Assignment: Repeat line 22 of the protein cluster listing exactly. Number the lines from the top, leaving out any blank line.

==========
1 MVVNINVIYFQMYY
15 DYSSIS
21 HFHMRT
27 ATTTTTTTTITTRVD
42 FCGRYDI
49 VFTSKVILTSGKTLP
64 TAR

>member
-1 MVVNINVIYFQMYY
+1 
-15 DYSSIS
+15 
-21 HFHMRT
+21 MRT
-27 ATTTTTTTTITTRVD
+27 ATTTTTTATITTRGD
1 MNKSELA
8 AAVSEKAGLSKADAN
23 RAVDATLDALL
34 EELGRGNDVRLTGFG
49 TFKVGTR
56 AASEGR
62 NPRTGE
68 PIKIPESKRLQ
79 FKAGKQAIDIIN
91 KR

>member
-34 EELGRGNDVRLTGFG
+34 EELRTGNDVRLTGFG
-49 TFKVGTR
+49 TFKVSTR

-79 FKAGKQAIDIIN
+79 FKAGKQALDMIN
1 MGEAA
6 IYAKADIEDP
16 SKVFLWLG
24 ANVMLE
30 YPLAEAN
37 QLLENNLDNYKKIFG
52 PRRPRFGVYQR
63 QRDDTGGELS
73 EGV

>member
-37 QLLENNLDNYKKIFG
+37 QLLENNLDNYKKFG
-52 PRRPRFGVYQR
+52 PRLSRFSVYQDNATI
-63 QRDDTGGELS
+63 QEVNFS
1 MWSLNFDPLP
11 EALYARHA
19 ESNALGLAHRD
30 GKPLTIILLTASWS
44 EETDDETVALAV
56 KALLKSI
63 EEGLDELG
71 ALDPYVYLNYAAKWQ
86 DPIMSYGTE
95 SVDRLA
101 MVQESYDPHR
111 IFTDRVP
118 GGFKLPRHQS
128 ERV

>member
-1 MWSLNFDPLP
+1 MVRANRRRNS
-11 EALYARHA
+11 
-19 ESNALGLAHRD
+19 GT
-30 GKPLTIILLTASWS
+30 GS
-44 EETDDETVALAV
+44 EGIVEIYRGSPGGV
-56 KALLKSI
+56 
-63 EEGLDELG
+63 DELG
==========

56 AASEGR